• Page 110: Editing An Existing Share

    Managing the Shares Editing an Existing Share Editing an Existing Share After a share is created, you can make changes to it, such as changing user or group permissions, changing the share attributes, and adding a DFS shared folder for shares set up to be a DFS root. There is a limit of 21 users and groups (the combined total) that you can assign access privileges to a share.
  • Page 111 Managing the Shares Editing an Existing Share attempts to delete it and replace it with the new version. Not all applications work this way. It is important to consider the applications used by your users to determine how you want to set this field. •...
  • Page 112 Managing the Shares Editing an Existing Share • Everyone Writable: All authenticated users have read-write permissions for the file. From the Protocol field, click the checkboxes to select the protocols that can be STEP 7 used to access the share: •...
  • Page 113: Adding A Dfs Shared Folder

    Managing the Shares Adding a DFS Shared Folder Adding a DFS Shared Folder Microsoft DFS lets users within your network easily access data stored on multiple remote computers. Through DFS, your users can view and access shares through a familiar, unified folder hierarchy, even when those resources are located on different servers.
  • Page 114 Managing the Shares Adding a DFS Shared Folder The Edit Share page appears. Click Add Shared Folder. STEP 4 The Add Folder page appears. Select one of the following: STEP 5 • Add a Folder to DFS: Select this option to create a single DFS shared folder. Fill in the following fields from the Add DFS Shared Folder table: Cisco Small Business NSS2000 Series Administration Guide...
  • Page 115: Restrictions Using Microsoft Dfs From The Nss

    Managing the Shares Adding a DFS Shared Folder Link Name: This is the name of the link that appears as a folder within the share. When users click this link, they are redirected to the target share on the remote server. Enter any name of up to 255 characters. Server Name: Enter the name of the remote server on which the target share is located.
  • Page 116: Setting Up Cifs Access

    Managing the Shares Setting up CIFS Access • Windows Operating System Version: MSDFS is not supported by Windows 98 clients. • Windows Clients must be Restarted: After you set up a DFS root, any Windows clients that were connected must be restarted. Setting up CIFS Access Although you cannot globally disable CIFS as you can for NFS and FTP, you can allow or disallow CIFS access on a per-share basis.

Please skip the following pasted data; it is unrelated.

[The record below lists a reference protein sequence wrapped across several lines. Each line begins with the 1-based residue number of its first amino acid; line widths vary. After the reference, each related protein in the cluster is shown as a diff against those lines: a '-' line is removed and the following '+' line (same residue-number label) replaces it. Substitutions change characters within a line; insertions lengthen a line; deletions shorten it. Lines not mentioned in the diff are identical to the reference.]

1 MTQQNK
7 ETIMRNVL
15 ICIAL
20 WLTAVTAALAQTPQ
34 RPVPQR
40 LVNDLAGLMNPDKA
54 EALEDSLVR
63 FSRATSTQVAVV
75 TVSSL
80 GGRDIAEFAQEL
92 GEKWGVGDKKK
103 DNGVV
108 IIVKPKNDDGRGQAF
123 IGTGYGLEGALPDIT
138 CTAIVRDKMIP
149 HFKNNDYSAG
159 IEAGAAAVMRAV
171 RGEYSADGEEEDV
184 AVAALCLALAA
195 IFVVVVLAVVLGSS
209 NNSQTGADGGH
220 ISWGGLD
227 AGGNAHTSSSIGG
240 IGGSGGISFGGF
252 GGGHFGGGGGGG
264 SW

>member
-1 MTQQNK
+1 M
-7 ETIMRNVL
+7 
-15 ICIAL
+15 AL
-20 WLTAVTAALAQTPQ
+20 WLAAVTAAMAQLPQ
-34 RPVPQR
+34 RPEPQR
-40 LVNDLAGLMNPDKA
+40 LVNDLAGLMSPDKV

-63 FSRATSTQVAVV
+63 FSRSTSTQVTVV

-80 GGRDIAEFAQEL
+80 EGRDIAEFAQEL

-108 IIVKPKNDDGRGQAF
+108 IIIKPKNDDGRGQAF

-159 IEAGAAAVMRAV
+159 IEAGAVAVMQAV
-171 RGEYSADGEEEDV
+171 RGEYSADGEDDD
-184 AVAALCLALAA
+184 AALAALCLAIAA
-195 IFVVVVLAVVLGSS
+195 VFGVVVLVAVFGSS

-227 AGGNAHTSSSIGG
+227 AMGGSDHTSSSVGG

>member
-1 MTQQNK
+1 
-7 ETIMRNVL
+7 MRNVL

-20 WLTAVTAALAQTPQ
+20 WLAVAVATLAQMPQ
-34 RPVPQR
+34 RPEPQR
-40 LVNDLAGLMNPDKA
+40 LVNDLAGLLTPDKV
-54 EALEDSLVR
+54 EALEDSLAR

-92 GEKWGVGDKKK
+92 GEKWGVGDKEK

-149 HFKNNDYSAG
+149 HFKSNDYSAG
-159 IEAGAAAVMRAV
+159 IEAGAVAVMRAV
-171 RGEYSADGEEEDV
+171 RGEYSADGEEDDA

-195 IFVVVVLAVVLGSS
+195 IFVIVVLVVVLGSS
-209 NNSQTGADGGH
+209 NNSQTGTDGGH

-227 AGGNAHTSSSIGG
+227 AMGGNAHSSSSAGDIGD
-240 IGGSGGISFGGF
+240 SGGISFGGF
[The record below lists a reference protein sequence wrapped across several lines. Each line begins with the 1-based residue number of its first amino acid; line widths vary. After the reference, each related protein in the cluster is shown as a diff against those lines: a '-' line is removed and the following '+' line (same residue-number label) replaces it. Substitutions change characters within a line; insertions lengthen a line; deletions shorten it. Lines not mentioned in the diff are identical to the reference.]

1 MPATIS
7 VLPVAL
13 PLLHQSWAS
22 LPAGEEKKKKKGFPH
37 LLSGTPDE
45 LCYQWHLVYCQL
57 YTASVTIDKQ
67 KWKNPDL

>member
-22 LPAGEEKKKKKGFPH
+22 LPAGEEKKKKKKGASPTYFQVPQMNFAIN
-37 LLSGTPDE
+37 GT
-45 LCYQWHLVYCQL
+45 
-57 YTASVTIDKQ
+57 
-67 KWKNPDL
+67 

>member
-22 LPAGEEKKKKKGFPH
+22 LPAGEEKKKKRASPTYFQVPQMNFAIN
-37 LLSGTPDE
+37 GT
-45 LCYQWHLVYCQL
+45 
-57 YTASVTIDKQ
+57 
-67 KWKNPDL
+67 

• Page 117: Setting Up Network Filesystem (nfs) Access

    Managing the Shares Setting up Network Filesystem (NFS) Access Setting up Network Filesystem (NFS) Access The first step to enable NFS access to the NSS is to enable it globally. You then need to enable it on a per-share basis. NOTE: The NSS only supports NFSv3.
  • Page 118: Configuring The Nss For Ftp Access

    Managing the Shares Configuring the NSS for FTP Access sent immediately. The benefit of enabling this feature is that it is more efficient. The downside of enabling this feature is that there is a potential for permanent data loss should the NSS suffer an unexpected power loss or if the NFS client crashes. Click Update.
  • Page 119 Managing the Shares Configuring the NSS for FTP Access From the Manager Menu, click Shares FTP Setup. STEP 1 The FTP Setup page appears. To enable FTP, click Enable FTP. This enables both FTP and FTPS access and STEP 2 activates the remaining FTP configuration settings on this page.
  • Page 120 Managing the Shares Configuring the NSS for FTP Access To set a maximum transfer rate for anonymous users, enter it in KB/s in the STEP 9 Maximum Anonymous Transfer Rate field. For no maximum, set the rate as 0. To disconnect the FTP connection after a period of time when the connection is STEP 10 idle, select the number of minutes in the Disconnect Idle Sessions drop-down menu.
  • Page 121 Managing the Shares Configuring the NSS for FTP Access • Select this field: By selecting this field, users with write permissions can rename or delete files or folders within the assigned share even though they are not the owners of the files or folders. •...
  • Page 122: Creating Or Running A Backup Of A Share

    Managing the Shares Creating or Running a Backup of a Share Creating or Running a Backup of a Share The Scheduled Backup page displays any backups that have been configured. It lets you schedule further backups or initiate a manual backup. Cisco Small Business NSS2000 Series Administration Guide...
  • Page 123: Creating A Scheduled Backup For A Share

    Managing the Shares Creating a Scheduled Backup for a Share Creating a Scheduled Backup for a Share You can quickly configure a backup to run at a scheduled time interval for a share or group of shares. The backup can be saved to a remote CIFS server or to another share on the NSS.